Is there anyone who has worked for or is currently working for either Ballard or Global in Seattle, WA? I've been doing some research up in that area and they seem like the two bigger, safer bets as far as inland goes. Any info, opinions or experiences would be appreciated :)

Views: 495

Reply to This

Replies to This Discussion

Hmmm.  Have you been offered a job?  I know that GDS has laid off a lot since the GOM work dried up.  

It just sounds like your attitude is turned around.  It's hard for anyone to get into this industry.  Even harder for gals.  Going to a dive school dosen't make you a diver, they just show you how to use the equipment.  

You might have to wait for the next big hurricane 'till anyone will let you choke hose or drive a chamber.  

Ballard Diving was always a small mom and pop's.Good company, Super hard to get on,but they might have been aquired by another company. Global.... If you get an offer to take the trash out I would take it. You will learn more in six months than years for a mom and pop. Global will be the last to fall. Paste is right. Really slow right now. Until you have a rep. as a good hand I would take any scrap you can get. We all have. I consider myself extremely lucky to be diving durring these times. I'm a harvest diver too so I will always have employment . Killed it this year. I already told you where to go for the best poss. for a job. I know because..."I've been every where MAN."........ Good luck Emily.

Thanks. Yeah, I've been under the impression that there was always work to be done down there, even if its scrubbing equipment. And yes, I am well aware that dive school does not make me a diver. That's pretty damn obvious but I'm still giving it a shot. Hence asking around. Ballard has visited our school and from the looks of it, they have more active vessels than Global does right now. Is it pretty much dead inland and offshore then?

We were told to stay away from company's like Ballard until we got some experience. I had experience and was STILL scrubbing hull's because the $ was good. That's the deal. Swinging a hammer, turning wrenches, running a boat, mowing lawns. We have all done it because diving dries up. You have to be able to make it through the slow times w/o selling your hat. Once these company's know your a good hand they will call YOU. I have not seen or used my resume in 10 years. Of all the tenders these schools are pumping out, only a really small percent make it. If you really want to be an underwater laborer, noone can stop you. Get on with who ever you can, stick it out. Work hard. Drop the boyfriend, dump the pierceings and commit yourself. Go to THEM. Move there. Bug the crap out of them to give you a shot as a shop hand. If you are not willing to do this, you wouldn't have made it in this industry anyway. There use to be old timers on these sites who would give advise, but looks as if they were run off. They would tell you the same.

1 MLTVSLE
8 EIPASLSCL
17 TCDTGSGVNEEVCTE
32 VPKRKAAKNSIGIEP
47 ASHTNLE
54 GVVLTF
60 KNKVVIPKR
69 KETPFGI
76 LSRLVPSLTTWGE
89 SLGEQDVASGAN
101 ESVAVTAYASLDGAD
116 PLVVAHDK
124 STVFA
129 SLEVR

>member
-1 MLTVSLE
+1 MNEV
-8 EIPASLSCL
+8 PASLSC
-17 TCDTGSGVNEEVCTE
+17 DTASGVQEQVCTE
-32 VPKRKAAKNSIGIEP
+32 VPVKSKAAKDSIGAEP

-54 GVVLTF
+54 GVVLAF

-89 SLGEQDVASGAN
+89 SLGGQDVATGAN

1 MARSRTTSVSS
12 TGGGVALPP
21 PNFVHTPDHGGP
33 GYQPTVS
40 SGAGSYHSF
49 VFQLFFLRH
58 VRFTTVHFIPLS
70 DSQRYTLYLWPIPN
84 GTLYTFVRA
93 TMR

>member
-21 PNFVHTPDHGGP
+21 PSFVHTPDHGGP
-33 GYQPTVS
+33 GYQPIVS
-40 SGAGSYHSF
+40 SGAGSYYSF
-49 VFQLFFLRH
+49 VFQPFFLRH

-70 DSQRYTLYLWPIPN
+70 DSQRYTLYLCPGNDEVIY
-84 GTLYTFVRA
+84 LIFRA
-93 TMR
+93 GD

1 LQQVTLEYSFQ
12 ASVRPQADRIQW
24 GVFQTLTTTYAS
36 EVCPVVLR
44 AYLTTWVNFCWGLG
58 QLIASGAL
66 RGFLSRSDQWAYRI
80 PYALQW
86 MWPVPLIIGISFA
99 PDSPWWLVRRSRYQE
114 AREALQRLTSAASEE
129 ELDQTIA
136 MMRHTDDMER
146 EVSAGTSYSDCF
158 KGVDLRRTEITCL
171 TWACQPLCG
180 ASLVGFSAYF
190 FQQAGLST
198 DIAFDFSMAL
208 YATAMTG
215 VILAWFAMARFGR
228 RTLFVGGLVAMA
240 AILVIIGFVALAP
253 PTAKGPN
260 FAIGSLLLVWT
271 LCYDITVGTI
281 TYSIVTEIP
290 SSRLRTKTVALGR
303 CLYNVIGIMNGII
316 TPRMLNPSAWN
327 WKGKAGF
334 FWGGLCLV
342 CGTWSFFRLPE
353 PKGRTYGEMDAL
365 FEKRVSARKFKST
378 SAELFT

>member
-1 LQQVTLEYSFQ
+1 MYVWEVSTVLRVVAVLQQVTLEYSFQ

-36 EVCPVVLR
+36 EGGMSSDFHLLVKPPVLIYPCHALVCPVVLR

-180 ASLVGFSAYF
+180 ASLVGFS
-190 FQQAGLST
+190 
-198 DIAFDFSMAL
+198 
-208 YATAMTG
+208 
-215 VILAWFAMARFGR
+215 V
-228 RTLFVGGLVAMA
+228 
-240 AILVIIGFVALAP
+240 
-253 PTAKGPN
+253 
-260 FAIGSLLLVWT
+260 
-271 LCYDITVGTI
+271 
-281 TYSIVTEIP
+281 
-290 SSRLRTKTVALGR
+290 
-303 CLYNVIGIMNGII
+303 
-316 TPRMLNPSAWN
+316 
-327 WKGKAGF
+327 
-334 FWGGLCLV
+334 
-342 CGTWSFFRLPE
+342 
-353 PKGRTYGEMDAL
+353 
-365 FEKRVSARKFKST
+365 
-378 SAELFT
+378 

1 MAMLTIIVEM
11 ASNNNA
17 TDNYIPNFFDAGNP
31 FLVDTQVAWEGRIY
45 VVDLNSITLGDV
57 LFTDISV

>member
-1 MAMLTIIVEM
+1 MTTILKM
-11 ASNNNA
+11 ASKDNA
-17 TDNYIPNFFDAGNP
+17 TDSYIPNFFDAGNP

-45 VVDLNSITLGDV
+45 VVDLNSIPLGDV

and yes... there will always be drydock/shipyard work. There will always be inspections of dams, nets and routine maintenance and surveys like fishgut piles, pile, and zink/anodes etc. You want to get experience so YOU are one of the hands still working durring these times. Good luck Emily.


NEW Commercial Diving Jobs

© 2023   Created by Adam Broetje.   Powered by

Badges  |  Report an Issue  |  Terms of Service